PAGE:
BATON ROUGE, La. – Heavy trucks and their works crews have begun hauling away mounds of moldy carpet, warped flooring and water-damaged furniture as south Louisiana digs out from flooding the governor estimated Tuesday had wrecked more than 100,000 homes.
Piles of debris stretched for miles in some parishes, with the inside of homes torn up and deposited on their front lawns, the mildewed stench wafting through neighborhood streets.
"It's going to take months, if not over a year, to get the debris up," said Jr. Shelton, the mayor of Central, a suburb of Baton Rouge that is one of the hardest-hit communities from the catastrophic flooding.
Of Central's 27,000 residents, Shelton said 25,000 of them were affected by the flooding. He said 90 percent of the homes had major damage, including many that are total losses. Shelton described entire subdivisions as "decimated."
"I don't mean a few inches of water in their house. I mean 2 feet of water or more. Most were 4 or 5 or 6 feet of water. When you get above the counters, you've lost everything. What's absolutely heart-wrenching to me as a mayor is to see my citizens' lives laying on those streets in front of their houses," he said.
President Barack Obama visited the region Tuesday, pledging to the state's residents: "You're not alone on this." His visit drew praise for drawing national attention to the disaster, but also criticism from some quarters that it was too long in coming.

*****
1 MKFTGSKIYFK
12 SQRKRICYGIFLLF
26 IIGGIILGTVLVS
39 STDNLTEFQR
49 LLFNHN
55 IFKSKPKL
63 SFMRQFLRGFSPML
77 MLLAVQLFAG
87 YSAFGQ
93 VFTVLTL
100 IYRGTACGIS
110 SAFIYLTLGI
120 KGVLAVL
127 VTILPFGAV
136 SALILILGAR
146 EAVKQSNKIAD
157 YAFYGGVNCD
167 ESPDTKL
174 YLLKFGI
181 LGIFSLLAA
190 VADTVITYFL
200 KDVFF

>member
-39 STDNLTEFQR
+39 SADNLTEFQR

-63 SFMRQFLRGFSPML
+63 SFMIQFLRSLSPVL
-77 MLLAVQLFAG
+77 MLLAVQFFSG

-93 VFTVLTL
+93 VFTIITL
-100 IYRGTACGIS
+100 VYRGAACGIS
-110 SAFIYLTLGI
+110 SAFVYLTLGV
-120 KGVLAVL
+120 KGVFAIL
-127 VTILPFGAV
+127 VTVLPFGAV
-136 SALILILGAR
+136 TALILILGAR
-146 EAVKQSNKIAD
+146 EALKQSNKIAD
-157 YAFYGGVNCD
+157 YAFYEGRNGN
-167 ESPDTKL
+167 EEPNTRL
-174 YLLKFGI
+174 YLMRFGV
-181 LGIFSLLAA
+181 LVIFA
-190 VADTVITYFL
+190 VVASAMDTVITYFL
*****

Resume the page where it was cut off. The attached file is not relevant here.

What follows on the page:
A storm that started Aug. 12 dumped as much as 24 inches of rain in two days over areas, blamed for at least 13 deaths and widespread damage that displaced thousands from their homes. About 2,500 people remained in shelters after flooding that has been described as the worst disaster since Superstorm Sandy in 2012.
Gov. John Bel Edwards estimated the flooding has ravaged "well over 100,000 homes" across south Louisiana, as he asked Obama for additional federal aid and a reduction in the state's share of response costs.
In a letter he presented to Obama outlining a list of disaster assistance requests, the governor described the people of Louisiana as "strong and resilient." But he added that the severity of the flood "is testing our spirit in ways we have not seen since the challenges posed by Hurricane Katrina" in 2005.
As contractors continue to scoop up the water-logged debris left behind by the storm, the Federal Emergency Management Agency said more than 110,000 people have applied for federal aid and more than $107 million has been approved in grants so far. The money is paying for temporary rental assistance, home repairs and other disaster relief.
Many people with damage from the flooding didn't have flood insurance, making recovery more difficult. In many instances, residents say such coverage wasn't required because they didn't live in a designated flood zone.